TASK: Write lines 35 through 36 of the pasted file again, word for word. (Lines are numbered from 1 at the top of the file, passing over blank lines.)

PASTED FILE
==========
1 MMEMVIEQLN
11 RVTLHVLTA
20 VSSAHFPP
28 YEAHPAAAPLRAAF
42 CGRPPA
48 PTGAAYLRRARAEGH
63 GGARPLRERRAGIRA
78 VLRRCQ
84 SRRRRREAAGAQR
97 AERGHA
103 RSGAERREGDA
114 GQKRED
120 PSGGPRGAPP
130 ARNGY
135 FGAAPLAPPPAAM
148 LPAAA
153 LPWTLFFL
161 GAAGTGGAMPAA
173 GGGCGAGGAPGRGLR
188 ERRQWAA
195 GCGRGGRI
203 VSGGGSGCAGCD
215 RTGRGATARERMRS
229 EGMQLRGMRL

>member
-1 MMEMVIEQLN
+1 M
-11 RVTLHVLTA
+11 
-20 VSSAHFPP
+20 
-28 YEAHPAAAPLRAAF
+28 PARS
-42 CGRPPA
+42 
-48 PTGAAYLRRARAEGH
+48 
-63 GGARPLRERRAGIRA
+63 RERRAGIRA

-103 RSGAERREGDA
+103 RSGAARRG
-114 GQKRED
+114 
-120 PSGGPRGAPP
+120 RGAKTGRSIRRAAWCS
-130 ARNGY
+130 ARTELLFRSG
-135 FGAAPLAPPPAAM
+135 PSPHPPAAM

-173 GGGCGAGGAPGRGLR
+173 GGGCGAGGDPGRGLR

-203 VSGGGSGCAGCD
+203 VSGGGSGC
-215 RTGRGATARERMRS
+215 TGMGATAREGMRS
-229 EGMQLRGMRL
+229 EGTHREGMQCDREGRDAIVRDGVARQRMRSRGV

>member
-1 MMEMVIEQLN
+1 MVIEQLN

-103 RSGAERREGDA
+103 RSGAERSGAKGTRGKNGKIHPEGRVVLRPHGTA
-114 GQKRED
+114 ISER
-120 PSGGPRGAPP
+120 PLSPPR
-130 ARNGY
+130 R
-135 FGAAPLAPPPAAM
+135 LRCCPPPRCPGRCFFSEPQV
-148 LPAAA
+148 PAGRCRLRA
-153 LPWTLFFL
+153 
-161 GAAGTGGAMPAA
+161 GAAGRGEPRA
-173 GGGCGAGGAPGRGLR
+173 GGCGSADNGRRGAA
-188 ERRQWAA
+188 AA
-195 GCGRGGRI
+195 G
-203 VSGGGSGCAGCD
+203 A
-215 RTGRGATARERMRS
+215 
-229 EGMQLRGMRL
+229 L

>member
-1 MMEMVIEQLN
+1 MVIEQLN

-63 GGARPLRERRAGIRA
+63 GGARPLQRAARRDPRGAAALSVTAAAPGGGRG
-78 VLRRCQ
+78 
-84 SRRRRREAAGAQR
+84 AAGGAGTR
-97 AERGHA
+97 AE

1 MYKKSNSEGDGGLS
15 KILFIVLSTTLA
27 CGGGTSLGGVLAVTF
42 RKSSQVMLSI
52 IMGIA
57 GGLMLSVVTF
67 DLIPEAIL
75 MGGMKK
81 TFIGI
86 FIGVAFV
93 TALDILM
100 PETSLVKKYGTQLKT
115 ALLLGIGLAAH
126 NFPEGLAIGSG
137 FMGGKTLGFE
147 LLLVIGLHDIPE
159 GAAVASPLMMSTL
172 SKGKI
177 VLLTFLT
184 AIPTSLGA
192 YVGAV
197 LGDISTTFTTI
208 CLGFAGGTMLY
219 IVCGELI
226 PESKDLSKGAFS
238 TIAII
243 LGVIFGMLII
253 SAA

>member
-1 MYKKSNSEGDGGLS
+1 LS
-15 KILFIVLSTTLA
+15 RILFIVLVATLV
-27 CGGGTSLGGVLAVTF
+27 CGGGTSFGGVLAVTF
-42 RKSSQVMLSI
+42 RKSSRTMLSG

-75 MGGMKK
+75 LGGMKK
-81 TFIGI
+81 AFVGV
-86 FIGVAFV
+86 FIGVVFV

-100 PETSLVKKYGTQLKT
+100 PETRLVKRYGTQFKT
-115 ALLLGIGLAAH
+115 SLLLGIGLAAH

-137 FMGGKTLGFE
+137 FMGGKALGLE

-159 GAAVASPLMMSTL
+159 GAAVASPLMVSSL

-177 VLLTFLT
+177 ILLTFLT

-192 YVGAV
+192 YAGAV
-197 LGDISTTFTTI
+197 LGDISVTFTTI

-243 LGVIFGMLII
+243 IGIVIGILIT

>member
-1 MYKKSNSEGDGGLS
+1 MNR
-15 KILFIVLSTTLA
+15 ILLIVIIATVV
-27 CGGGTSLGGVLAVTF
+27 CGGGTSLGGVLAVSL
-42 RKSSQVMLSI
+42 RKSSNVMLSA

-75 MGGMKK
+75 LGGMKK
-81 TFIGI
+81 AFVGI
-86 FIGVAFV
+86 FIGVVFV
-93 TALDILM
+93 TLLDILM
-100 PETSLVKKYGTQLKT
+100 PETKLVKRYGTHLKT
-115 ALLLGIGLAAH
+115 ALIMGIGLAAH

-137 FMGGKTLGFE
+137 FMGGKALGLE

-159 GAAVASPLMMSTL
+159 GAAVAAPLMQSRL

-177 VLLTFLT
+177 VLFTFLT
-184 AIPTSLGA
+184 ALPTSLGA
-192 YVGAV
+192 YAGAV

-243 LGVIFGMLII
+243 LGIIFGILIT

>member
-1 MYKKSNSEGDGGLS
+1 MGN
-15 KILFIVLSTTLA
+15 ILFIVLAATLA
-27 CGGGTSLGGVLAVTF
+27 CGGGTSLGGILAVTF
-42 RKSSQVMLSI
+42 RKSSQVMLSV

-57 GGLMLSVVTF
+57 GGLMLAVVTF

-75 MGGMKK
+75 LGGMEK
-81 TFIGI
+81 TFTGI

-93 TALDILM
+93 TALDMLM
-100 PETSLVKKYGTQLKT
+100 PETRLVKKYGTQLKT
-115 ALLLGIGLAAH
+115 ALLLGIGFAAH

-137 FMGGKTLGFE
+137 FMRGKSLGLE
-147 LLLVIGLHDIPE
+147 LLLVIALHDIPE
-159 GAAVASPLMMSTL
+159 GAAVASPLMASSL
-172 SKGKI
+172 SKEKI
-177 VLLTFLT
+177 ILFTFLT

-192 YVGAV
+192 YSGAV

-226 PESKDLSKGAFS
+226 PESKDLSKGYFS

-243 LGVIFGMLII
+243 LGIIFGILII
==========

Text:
+42 
-48 PTGAAYLRRARAEGH